transplanting veg plants into stubble by hand

7610 super q

Member
Arable Farmer
How long would that take ?
I suppose it could work......plenty on here plant seeds like that ( no till )?
Use the stalks as a guide to get the row spacing and straightness right ?
Tramlines might be a bugger ?
 
How long would that take ?
I suppose it could work......plenty on here plant seeds like that ( no till )?
Use the stalks as a guide to get the row spacing and straightness right ?
Tramlines might be a bugger ?

I reckon two days for one man, tramlines already in. Less weeds would be an advantage. Have planted by hand many times when rained off, but that was always into raised beds that were rained on.

Looks like we have a window tomorrow, plough 4 am, till 9am, second pass 10.30am, start planting 1pm. Fingers crosssed.

edit we are on gritstone
 
Last edited:

Muddyroads

Member
Location
Devon
I’m in a similar situation. 14500 calabrese have been here for 10 days and not likely to be planted for another week, with 10000 savoys arriving next week too. The advice we’ve been given is to give them some seaweed to keep them healthy and not rush the planting.
Have you got plenty of labour to hand plant? How will planting into stubble affect weed control?
If you decide that you have to go ahead, how about going through with a subsoiler and planting into the slot?
 
I’m in a similar situation. 14500 calabrese have been here for 10 days and not likely to be planted for another week, with 10000 savoys arriving next week too. The advice we’ve been given is to give them some seaweed to keep them healthy and not rush the planting.
Have you got plenty of labour to hand plant? How will planting into stubble affect weed control?
If you decide that you have to go ahead, how about going through with a subsoiler and planting into the slot?

Me for hand planting, once did 5,000 in a long day.

Weed control easier but we normally crop on raised beds so not sure.
 

RmfJ

Member
Location
Pembrokeshire
I'm in a bit of a situation in that I've 18,000 veg plants, growing like crazy & its too wet to plough, till & plant.

What would happen if I planted them by hand now into last years cereal stubble?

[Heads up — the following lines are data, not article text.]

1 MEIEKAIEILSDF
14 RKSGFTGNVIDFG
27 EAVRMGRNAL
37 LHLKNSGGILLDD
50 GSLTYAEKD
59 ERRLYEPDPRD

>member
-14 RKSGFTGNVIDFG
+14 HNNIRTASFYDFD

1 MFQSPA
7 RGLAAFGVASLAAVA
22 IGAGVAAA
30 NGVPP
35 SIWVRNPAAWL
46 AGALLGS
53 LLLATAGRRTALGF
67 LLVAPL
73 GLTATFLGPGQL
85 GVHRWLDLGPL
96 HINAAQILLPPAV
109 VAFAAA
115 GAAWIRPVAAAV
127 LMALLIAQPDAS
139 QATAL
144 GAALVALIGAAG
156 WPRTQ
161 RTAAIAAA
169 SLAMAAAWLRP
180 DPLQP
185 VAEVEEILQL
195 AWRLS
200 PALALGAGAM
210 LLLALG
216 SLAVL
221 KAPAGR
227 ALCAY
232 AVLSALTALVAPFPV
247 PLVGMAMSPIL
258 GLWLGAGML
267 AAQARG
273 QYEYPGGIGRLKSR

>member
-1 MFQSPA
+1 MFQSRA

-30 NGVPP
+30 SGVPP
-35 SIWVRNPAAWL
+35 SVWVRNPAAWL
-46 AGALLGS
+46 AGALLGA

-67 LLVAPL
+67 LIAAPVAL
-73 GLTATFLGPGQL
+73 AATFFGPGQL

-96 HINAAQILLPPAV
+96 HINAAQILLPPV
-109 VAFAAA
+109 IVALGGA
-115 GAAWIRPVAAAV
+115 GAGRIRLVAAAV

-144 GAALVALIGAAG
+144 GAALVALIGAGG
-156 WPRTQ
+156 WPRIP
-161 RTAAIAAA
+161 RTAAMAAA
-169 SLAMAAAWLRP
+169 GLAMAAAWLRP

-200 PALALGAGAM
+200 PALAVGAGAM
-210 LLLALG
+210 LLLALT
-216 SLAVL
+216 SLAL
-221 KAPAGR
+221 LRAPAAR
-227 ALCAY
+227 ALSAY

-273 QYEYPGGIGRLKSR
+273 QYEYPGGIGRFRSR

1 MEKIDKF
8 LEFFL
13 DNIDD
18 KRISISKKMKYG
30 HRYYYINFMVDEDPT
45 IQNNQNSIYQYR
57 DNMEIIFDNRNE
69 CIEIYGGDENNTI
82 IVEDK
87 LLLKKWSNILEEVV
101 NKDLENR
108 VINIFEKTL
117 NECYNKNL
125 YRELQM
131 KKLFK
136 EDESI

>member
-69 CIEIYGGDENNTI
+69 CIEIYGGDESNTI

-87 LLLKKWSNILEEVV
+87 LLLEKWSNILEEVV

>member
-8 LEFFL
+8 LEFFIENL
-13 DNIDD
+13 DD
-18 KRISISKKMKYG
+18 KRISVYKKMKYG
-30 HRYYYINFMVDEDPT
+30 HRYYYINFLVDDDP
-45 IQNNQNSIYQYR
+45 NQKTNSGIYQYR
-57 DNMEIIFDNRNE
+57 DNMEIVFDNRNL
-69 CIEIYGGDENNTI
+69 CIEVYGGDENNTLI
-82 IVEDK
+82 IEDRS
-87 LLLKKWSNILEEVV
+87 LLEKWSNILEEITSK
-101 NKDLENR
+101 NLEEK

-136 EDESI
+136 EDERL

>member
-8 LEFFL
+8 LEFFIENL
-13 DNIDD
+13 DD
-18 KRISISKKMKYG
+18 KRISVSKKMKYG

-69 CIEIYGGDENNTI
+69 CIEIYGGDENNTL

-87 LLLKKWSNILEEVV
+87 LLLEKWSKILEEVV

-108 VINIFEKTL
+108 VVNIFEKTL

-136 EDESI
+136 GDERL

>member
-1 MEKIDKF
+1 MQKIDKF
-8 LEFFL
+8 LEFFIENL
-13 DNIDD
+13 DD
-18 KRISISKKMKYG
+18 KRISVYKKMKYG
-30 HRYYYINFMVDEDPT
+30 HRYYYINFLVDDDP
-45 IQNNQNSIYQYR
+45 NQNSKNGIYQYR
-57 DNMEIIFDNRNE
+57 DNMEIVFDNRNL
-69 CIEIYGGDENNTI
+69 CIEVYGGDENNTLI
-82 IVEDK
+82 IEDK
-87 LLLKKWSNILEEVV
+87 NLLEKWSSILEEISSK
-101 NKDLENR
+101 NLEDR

What is the value of the plants and the likely income from the final crop? Would be a good trial area if you are forced to do it.
 
What is the value of the plants and the likely income from the final crop? Would be a good trial area if you are forced to do it.

Somewhere between £3,600 & £18,000.

Agree interesting trial would prefer smaller plot & plan for it with legume cover crop direct drilled previous autumn.

The benifits of not disturbing the soil are huge in terms of soil erosion & weed control enougth to justify the labour. But with bare ground over winter (some brome) really needs ploughing so not a true trial.
 

corkman2013

Member
Location
co.cork
No we need the transplanted plants because of the verimark plant drench also to mature at the correct time.


Under two acres but huge costs involved.
The growers in Cornwall do a bit using a normal transplanter attached to a grubber or subsoiler to open a slot. I saw a grower on the west coast of Scotland do a bit last year. Don't know if he is still doing it. Tasmania growers also do it. Chegi Magli have specific technology for this.
 

corkman2013

Member
Location
co.cork
No we need the transplanted plants because of the verimark plant drench also to mature at the correct time.


Under two acres but huge costs involved.
The growers in Cornwall do a bit using a normal transplanter attached to a grubber or subsoiler to open a slot. I saw a grower on the west coast of Scotland do a bit last year. Don't know if he is still doing it. Tasmania growers also do it. Chegi Magli have specific technology for this.
 

AfK

Member
Horticulture
I agree with other poster, will be a lot better with a slot from a sub soiler. Can't you get a gang from an agency and knock the job in a few hours? Will be a long job with 1 man
 

Charles Quick

Member
BASE UK Member
Location
Somerset
Sorry, in my first post I meant a transplanter unit as pictured.
If you could mount a toolbar on the back of a subsoiler and pinch a couple of these type of units from somewhere you would have a neat little setup. The share should work well in the tilth behind the subsoiler leg

1621600553217.png
 
I’ve just had the mountings on my subsoiler widened so I can front mount it and plant as normal in the slots behind.

Was this something you have planned for some time, or a reaction to the weather?

I'm ploughing tomorrow at 4am so fingers crossed very free draining land, yet moisture retentive in a drought, but shallow & stony so hard work.

We made really good money in 2007 & 2019 but we worked hard for it.
 

Muddyroads

Member
Location
Devon
Was this something you have planned for some time, or a reaction to the weather?

I'm ploughing tomorrow at 4am so fingers crossed very free draining land, yet moisture retentive in a drought, but shallow & stony so hard work.

We made really good money in 2007 & 2019 but we worked hard for it.
I’ve been planning it since last year. It was our first year doing veg, so a steep learning curve. Our ground goes very hard so I‘m thinking anything I can do to encourage rooting should help establishment and give an element of drought proofing. Time will tell if it works.
 

renewablejohn

Member
Location
lancs
Do you not have a potato ridger. Have planted acres of brassica on ridges with a dibber plant dropped in dibber hole than water from hosepipe on water tank to flood water them in. As weeds come up keep ridging up will kill weeds until plants produce canopy. Plant deep but dont cover centre point otherwise plant will die.
 

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